We succeeded in taking that picture [from deep space], and, if you look at it, you see a dot. That’s here. That’s home. That’s us. On it, everyone you ever heard of, every human being who ever lived, lived out their lives. The aggregate of all our joys and sufferings, thousands of confident religions, ideologies and economic doctrines, every hunter and forager, every hero and coward, every creator and destroyer of civilizations, every king and peasant, every young couple in love, every hopeful child, every mother and father, every inventor and explorer, every teacher of morals, every corrupt politician, every superstar, every supreme leader, every saint and sinner in the history of our species, lived there on a mote of dust, suspended in a sunbeam.
The earth is a very small stage in a vast cosmic arena. Think of the rivers of blood spilled by all those generals and emperors so that in glory and in triumph they could become the momentary masters of a fraction of a dot. Think of the endless cruelties visited by the inhabitants of one corner of the dot on scarcely distinguishable inhabitants of some other corner of the dot. How frequent their misunderstandings, how eager they are to kill one another, how fervent their hatreds. Our posturings, our imagined self-importance, the delusion that we have some privileged position in the universe, are challenged by this point of pale light. Our planet is a lonely speck in the great enveloping cosmic dark. In our obscurity – in all this vastness – there is no hint that help will come from elsewhere to save us from ourselves. It is up to us. It’s been said that astronomy is a humbling, and I might add, a character-building experience. To my mind, there is perhaps no better demonstration of the folly of human conceits than this distant image of our tiny world. To me, it underscores our responsibility to deal more kindly and compassionately with one another and to preserve and cherish that pale blue dot, the only home we’ve ever known.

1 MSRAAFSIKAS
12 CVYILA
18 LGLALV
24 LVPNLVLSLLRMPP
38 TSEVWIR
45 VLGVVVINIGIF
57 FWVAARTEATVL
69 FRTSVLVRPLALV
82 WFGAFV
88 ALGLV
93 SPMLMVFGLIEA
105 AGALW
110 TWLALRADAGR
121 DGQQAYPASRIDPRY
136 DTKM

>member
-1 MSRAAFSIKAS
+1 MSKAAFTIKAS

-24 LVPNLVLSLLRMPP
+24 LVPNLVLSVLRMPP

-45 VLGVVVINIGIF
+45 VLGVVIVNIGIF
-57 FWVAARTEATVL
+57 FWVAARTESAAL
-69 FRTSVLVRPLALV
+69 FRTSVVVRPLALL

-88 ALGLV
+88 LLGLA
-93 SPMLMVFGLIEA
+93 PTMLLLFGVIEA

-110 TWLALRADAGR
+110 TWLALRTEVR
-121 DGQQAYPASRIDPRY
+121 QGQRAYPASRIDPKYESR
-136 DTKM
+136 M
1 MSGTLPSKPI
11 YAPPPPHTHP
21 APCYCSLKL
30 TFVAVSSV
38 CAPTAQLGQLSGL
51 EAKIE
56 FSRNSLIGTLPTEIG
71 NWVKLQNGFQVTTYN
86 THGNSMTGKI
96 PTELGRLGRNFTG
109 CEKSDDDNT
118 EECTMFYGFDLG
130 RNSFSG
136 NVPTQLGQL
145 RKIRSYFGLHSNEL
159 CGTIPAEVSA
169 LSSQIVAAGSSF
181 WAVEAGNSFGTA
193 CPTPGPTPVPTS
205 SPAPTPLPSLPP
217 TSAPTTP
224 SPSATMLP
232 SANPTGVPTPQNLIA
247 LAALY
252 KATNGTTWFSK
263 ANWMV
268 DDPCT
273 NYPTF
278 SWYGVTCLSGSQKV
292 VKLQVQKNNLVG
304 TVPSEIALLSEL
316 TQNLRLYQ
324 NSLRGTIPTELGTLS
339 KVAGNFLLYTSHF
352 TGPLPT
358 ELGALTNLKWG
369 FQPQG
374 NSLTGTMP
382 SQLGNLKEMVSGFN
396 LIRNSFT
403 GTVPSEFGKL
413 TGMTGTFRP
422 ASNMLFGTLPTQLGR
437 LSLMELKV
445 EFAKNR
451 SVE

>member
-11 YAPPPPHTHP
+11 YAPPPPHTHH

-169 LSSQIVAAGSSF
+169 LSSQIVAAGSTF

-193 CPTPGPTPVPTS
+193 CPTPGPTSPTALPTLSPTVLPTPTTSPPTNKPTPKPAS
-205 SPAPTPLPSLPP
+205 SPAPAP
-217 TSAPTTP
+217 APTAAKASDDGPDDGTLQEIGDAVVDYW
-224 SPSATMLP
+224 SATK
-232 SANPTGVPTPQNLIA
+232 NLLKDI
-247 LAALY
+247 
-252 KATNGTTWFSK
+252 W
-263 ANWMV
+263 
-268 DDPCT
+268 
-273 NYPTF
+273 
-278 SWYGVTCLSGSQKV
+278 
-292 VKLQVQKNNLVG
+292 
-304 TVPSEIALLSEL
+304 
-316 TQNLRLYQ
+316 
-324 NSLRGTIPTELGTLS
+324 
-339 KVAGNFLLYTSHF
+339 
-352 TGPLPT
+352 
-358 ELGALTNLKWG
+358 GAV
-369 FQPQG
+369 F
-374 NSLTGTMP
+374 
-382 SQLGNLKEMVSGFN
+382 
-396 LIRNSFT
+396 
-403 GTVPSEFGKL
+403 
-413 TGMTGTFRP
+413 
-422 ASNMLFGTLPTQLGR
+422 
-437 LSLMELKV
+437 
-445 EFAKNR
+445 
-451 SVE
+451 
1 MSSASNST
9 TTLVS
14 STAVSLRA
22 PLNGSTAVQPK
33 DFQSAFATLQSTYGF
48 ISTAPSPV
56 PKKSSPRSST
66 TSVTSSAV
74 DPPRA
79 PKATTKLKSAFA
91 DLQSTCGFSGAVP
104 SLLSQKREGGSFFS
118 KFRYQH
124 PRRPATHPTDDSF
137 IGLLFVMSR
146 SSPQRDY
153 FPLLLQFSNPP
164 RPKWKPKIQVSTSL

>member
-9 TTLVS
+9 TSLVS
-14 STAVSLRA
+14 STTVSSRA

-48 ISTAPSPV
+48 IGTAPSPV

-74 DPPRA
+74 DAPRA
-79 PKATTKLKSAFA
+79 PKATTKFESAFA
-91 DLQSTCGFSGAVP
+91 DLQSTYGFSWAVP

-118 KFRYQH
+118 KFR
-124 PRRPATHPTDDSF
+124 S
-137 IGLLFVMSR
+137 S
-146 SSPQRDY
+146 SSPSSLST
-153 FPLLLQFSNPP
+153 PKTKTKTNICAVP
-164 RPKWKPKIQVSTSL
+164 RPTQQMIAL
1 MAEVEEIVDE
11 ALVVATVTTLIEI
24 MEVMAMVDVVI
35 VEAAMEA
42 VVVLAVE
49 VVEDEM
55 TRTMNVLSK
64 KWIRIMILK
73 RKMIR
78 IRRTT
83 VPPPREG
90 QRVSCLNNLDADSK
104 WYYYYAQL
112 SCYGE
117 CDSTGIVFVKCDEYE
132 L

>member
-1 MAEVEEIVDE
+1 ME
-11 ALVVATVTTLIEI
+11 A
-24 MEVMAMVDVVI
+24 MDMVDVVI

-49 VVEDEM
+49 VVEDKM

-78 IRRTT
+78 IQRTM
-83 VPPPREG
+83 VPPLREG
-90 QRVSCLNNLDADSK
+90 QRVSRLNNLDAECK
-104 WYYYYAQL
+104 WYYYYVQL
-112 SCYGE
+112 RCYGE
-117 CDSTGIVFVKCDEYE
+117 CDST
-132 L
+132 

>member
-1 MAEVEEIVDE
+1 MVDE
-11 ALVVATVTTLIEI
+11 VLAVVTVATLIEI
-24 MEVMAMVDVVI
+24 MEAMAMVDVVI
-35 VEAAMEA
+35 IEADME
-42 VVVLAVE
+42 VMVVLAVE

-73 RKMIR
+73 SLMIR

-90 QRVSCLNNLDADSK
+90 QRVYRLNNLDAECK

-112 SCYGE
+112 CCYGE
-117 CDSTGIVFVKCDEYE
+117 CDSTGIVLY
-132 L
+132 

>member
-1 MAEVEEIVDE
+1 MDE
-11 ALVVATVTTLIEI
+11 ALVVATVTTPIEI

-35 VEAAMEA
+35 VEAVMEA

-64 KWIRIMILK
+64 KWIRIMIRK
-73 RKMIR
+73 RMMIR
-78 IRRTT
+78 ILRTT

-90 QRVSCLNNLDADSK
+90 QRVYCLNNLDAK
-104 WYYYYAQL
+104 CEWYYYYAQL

You develop an instant global consciousness, a people orientation, an intense dissatisfaction with the state of the world, and a compulsion to do something about it. From out there on the moon, international politics look so petty. You want to grab a politician by the scruff of the neck and drag him a quarter of a million miles out and say, “Look at that, you son of a bitch.”
The wilderness has a mysterious tongue
Which teaches awful doubt, or faith so mild,
So solemn, so serene, that man may be,
But for such faith, with nature reconciled;
Thou hast a voice, great Mountain, to repeal
Large codes of fraud and woe; not understood
By all, but which the wise, and great, and good
Interpret, or make felt, or deeply feel.
– Mount Blanc: Lines written in the Vale of Chamouni, Percy Shelley, written July 1816
Mont Blanc is only a quick Google image search away. Or you can log onto Google Earth and have a wander around… Of course, nothing can replicate the experience of standing before it on your own two feet and beholding it with your own two eyes. So it’s fortunate you can now climb it in seven days, ski down it, take a guided tour or drive under it.
Nothing puts man in his place like nature.